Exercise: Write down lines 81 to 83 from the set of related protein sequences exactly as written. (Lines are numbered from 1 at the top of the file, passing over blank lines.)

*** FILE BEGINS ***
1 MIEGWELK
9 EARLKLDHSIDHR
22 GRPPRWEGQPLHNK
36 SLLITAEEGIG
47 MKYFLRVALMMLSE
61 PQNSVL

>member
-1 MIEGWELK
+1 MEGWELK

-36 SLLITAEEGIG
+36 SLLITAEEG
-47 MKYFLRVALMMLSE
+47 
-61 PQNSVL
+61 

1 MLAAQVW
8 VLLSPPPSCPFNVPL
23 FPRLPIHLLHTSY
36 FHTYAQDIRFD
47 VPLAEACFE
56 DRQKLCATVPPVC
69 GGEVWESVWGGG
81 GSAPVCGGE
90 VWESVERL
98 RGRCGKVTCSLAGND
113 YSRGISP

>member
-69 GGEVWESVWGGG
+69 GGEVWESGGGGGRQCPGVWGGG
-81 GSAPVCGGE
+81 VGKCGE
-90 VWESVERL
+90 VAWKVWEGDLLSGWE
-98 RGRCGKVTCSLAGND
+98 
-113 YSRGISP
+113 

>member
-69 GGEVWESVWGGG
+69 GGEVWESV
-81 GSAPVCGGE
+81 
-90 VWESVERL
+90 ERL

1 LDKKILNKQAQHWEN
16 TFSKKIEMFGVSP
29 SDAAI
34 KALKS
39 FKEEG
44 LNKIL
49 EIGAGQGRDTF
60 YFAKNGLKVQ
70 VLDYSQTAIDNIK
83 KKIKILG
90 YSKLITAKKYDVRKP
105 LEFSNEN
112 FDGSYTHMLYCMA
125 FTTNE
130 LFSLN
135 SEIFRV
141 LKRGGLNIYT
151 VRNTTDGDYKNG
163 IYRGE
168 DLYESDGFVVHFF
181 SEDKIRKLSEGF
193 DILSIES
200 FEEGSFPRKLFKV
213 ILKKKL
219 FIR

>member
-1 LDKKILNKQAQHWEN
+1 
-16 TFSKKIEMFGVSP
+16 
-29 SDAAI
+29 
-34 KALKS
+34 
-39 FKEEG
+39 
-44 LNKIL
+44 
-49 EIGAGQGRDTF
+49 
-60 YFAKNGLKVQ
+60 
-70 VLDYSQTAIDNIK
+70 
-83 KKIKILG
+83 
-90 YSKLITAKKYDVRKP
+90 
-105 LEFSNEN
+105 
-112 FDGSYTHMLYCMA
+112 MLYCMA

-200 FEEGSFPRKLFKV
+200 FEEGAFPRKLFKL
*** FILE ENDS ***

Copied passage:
-44 LNKIL
+44 
-49 EIGAGQGRDTF